Throughout her career in photojournalism, documentary photographer and filmmaker Tara Pixley has often found herself “the lone woman and the only black person in a newsroom or in the cadre of mostly white male editors choosing which images will make that day’s web or print publication.” That dearth of diversity among photojournalists and photo editors, she writes, means that “the dominant point of view through which the entire world continues to see and understand itself is that of Western men.” (HT @Humans_of_STL)
This “singular visual perspective—male, Western and white,” often means that, “Instead of being a tool for social change…[photojournalism] becomes a tool of oppression, perpetuating clichés and crippling stereotypes like the ‘violent and dangerous’ Latin America, the ‘flies-in-the-eye malnourished child’ in Africa,” says Ecuadorean photojournalist Emilia Lloret.
And as if to remind people of the gender bias in the photography industry, when Nikon launched a promotion of its new D850 camera, they assembled a team of 32 professional photographers from Asia, Africa, and the Middle East to “embark on an astounding photographic journey across Japan” with the new camera.
All 32 of the photographers selected were men.
“When building a list of 32 photographers, you basically have to go out of your way to not include a single woman,” writes photographer Jason Vinson on Fstoppers. “The problem here though is not just with Nikon, but instead with the entire photo industry. Brand ambassadors are filled with mostly men and entire conferences are filled with only male speakers.” (HT @jennsilverberg)
To counter the “I’d love to hire photographers of color but don’t know any” excuse, Brent Lewis, photo editor for ESPN’s The Undefeated, has led the launch this week of Diversify Photo, a curated database of 340 experienced photographers of color to “equip Art Buyers, Creative Directors, and Photo Directors with resources to discover photographers of color available for assignments and commissions.”
To counter the “I’d love to hire women photographers but don’t know any” excuse, London-based photojournalist Daniella Zalcman earlier this year created Women Photograph, whose database of women photographers includes 650 women in 87 countries — including 115 from Asia, Africa, and the Middle East.
In other words, there really are no excuses.
But the decision about who to hire still falls on photo editors, and as Pixley writes, “there are few people of color and even fewer women of color in news photo editor roles. A 2016 American Society of News Editors survey reported that only 13 percent of newsroom leaders were minorities and that black and Latina women represented 2.2 percent and 1.45 percent of news leadership, respectively.”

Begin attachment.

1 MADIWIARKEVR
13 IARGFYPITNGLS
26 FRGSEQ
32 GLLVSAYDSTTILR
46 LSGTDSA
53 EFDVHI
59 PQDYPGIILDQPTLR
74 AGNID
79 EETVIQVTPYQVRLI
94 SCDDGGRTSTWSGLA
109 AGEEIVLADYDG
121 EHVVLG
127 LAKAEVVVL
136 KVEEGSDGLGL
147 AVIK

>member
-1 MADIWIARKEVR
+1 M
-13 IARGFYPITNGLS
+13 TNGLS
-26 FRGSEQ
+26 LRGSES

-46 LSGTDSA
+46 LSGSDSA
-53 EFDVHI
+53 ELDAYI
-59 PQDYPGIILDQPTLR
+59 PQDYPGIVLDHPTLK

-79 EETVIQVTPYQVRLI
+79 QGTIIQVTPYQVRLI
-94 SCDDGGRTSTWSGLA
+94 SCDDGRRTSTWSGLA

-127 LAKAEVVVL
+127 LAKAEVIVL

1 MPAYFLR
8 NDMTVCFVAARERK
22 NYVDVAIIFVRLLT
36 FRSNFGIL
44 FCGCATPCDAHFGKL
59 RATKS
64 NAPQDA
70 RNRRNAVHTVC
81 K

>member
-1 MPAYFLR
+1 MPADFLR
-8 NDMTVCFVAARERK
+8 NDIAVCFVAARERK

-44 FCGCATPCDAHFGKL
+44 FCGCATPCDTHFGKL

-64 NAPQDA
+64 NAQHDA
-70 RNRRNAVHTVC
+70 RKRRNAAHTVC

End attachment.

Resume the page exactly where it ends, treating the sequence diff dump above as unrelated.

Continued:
The tech and finance industries have been heavily criticized recently for their poor records of diversity and inclusion. But as this story so vividly illustrates, you can find lack of diversity and limited inclusion in nearly every industry — and wherever those issues exist, they inevitably have an impact that goes well beyond the people who work in that industry.
If you think your industry doesn’t have an issue with diversity and inclusion, dig deeper. Ask someone whose background or life experience is different from yours how they find life in your industry. If they share struggles that surprise you, don’t get defensive or try to explain their story away. Listen, and learn — and then keep talking to people who have traveled different paths. Commit to seeing the full picture, and not having a ‘singular visual perspective.’ If you are in a position of influence, keep listening — and speak up. Entrenched cultures don’t change magically, or on their own. They change when those with influence insist on change.
And if you already know your industry has an issue with diversity and inclusion, know that you’re not alone — and remember to look beyond your industry for ways to challenge and change the status quo. Today, thanks to the Internet, you have access to insightful parallels and thoughtful voices in industries across the globe.
This originally appeared in The Mouse and the Elephant Weekly. Read the full email, explore other resources, and subscribe at https://tinyletter.com/mouseandelephant/.